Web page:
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NPR story calculates the cost of at-home caregiving

elderly care

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When Marilyn Geewax of NPR saw foreclosures and apartment vacancies increasing three years ago, she wondered where people had gone. “They had to be someplace,” she says.

She found Census data showing a 10 percent jump in number of households with multiple generations of adults. That prompted NPR’s series Family Matters: The Money Squeeze, which profiles three families.

The most recent segment explores the costs of at-home caregiving. Citing a MetLife report, the segment notes the typical woman’s lost wages average nearly $143,000. “That figure reflects the wages lost while not working — typically for about five years — as well as lower wages after returning to the workforce with rusty skills. When foregone pension and Social Security benefits are counted, the out-of-pocket losses roughly double.”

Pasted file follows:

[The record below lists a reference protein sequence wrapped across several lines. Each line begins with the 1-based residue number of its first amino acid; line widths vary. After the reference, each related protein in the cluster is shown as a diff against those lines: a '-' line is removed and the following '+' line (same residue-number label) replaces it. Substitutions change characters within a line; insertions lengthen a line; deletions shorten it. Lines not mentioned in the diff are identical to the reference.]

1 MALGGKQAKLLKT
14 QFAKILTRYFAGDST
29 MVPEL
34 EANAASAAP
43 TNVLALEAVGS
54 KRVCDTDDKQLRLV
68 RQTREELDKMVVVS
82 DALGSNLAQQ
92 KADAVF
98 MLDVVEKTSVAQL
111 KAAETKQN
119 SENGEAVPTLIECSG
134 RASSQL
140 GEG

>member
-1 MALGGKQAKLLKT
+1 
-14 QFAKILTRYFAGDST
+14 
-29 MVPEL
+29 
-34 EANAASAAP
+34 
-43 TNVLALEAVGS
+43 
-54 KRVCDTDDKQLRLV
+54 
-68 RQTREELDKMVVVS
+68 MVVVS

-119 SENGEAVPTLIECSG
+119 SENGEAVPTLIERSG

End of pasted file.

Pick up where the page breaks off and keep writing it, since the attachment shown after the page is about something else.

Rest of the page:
Today’s Tip: Use insurance company studies and newsletters to gather data.

Marilyn Geewax

The MetLife study provided a lot of data for the segment, including annual costs for various types of adult care.

Reporters can find studies by searching for insurance companies online. Also, AARP offers data, Marilyn says.

The profiled families in the segment responded to Facebook queries, she says. She suggests reporters contact the Office of Aging in their areas, community centers and church groups to find families.

Another angle to consider is the lack of community resources to handle elderly care, Marilyn says. Many community centers and aging programs have had funding cuts.


In Featured, Health care.

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